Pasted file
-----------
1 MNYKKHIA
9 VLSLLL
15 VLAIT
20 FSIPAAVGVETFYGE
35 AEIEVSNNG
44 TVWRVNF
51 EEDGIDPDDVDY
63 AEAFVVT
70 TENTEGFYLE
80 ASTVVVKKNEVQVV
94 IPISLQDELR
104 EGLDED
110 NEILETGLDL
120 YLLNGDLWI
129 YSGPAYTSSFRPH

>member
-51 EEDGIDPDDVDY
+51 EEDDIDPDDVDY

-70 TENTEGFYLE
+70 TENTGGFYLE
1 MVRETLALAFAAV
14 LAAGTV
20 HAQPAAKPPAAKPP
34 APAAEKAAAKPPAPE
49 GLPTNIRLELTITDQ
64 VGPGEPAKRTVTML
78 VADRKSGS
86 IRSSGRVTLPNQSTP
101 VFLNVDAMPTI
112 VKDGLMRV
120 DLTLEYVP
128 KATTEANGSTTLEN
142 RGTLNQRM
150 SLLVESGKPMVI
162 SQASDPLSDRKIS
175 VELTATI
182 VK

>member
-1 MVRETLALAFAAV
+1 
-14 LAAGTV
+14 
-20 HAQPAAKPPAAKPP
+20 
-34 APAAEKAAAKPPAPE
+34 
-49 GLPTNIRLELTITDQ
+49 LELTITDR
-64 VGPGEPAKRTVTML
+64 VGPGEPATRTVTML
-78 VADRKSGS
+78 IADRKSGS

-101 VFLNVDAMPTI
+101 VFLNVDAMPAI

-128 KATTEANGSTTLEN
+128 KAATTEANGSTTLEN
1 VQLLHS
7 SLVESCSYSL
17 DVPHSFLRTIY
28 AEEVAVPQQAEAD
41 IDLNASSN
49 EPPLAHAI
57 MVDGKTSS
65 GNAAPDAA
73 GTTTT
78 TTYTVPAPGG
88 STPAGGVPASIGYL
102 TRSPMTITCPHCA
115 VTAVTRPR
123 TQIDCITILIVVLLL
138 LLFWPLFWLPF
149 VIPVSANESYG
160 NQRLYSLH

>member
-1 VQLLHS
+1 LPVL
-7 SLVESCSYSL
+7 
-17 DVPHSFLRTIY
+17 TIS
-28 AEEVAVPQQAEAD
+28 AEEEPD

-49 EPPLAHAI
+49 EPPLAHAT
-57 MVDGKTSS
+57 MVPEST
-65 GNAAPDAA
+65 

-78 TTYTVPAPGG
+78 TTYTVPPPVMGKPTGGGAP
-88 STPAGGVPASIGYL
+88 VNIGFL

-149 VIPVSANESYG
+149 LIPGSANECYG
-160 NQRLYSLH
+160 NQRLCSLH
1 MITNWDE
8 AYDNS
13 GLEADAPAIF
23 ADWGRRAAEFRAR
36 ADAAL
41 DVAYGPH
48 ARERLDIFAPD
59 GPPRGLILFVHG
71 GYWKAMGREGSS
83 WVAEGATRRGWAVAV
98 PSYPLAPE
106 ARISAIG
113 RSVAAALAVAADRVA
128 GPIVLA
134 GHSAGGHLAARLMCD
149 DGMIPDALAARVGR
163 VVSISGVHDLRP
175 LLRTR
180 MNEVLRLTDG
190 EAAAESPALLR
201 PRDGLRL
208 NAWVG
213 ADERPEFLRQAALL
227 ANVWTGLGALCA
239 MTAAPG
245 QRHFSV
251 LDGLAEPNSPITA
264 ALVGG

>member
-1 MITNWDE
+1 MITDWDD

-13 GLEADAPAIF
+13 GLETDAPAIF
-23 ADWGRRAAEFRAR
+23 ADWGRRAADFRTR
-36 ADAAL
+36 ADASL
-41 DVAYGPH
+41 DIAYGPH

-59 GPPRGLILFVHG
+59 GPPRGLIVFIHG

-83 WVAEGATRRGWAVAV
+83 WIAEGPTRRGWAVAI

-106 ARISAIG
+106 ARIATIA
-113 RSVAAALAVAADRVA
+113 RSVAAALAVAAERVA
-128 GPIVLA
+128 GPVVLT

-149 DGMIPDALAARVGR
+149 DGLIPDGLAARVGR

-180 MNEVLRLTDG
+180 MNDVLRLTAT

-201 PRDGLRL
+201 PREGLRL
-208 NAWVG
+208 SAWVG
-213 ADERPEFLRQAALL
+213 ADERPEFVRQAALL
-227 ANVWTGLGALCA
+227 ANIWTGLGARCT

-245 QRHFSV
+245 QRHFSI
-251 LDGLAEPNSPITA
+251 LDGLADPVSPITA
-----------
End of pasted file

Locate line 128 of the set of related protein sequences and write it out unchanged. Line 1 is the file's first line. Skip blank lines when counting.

-13 GLEADAPAIF